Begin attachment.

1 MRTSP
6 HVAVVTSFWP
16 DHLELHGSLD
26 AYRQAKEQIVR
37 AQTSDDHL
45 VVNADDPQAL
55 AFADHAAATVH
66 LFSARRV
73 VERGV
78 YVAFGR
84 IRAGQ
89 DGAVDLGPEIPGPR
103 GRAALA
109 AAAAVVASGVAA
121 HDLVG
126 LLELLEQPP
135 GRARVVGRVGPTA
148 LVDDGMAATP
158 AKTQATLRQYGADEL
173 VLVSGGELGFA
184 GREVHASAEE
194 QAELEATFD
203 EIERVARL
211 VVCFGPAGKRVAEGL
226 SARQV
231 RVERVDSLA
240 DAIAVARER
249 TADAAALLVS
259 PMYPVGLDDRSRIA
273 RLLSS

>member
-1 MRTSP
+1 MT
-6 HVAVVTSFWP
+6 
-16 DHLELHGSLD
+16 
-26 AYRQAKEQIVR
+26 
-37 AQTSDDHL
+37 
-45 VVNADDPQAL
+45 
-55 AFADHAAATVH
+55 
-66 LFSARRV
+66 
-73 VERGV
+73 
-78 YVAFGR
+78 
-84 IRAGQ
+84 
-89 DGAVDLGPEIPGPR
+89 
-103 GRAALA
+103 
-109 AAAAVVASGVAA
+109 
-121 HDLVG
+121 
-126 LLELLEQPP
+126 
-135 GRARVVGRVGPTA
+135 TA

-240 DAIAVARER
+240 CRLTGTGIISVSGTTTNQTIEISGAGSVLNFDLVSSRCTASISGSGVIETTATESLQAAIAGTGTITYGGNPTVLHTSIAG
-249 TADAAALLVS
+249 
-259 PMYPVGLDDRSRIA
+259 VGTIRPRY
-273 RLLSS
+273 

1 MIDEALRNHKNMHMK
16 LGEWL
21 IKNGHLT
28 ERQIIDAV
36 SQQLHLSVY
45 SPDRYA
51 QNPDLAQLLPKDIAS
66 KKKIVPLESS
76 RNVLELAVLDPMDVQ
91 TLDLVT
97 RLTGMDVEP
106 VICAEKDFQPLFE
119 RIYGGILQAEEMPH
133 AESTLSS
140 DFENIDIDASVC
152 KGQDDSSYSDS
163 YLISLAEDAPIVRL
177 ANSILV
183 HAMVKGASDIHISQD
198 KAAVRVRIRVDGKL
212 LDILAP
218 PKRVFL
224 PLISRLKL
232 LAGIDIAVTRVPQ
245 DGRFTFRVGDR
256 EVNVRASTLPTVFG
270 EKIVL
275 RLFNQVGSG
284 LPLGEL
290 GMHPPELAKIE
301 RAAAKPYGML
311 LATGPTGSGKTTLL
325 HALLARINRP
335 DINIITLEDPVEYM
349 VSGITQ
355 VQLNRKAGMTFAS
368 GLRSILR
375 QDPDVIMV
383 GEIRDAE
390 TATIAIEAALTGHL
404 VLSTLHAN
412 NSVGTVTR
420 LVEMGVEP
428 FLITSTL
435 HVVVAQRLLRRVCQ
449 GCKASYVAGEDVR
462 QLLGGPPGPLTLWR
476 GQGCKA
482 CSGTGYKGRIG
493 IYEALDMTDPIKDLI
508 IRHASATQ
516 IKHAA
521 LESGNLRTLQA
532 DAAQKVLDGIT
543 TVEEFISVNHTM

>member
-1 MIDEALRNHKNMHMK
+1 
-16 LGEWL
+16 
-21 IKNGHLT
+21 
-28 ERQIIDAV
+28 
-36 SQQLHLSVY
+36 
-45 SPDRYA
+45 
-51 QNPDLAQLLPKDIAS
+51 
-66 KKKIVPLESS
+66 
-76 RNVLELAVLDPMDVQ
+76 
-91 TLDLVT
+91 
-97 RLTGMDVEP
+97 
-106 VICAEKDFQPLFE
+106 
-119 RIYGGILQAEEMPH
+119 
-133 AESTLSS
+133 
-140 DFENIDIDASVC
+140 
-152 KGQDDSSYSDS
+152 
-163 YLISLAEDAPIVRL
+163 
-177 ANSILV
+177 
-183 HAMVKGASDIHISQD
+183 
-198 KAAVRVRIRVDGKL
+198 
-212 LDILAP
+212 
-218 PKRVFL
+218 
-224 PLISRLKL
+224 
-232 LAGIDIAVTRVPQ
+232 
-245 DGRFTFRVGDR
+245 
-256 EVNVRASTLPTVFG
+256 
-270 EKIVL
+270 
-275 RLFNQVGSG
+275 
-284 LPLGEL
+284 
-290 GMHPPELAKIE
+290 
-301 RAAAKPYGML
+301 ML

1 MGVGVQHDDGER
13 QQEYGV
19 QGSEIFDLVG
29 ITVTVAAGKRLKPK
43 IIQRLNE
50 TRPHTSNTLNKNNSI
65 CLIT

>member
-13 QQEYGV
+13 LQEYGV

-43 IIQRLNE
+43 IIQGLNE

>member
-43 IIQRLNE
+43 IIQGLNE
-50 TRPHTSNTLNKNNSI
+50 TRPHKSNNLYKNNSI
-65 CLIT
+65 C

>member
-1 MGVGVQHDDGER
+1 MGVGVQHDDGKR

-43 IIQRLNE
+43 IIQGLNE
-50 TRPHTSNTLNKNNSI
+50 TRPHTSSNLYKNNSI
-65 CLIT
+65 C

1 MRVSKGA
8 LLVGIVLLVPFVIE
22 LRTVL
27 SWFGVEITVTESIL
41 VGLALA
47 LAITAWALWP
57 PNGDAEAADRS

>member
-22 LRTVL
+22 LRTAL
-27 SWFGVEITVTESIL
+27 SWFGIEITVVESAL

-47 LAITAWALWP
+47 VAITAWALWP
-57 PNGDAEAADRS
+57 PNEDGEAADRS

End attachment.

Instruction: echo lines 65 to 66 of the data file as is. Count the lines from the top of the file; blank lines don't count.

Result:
+135 TA

-240 DAIAVARER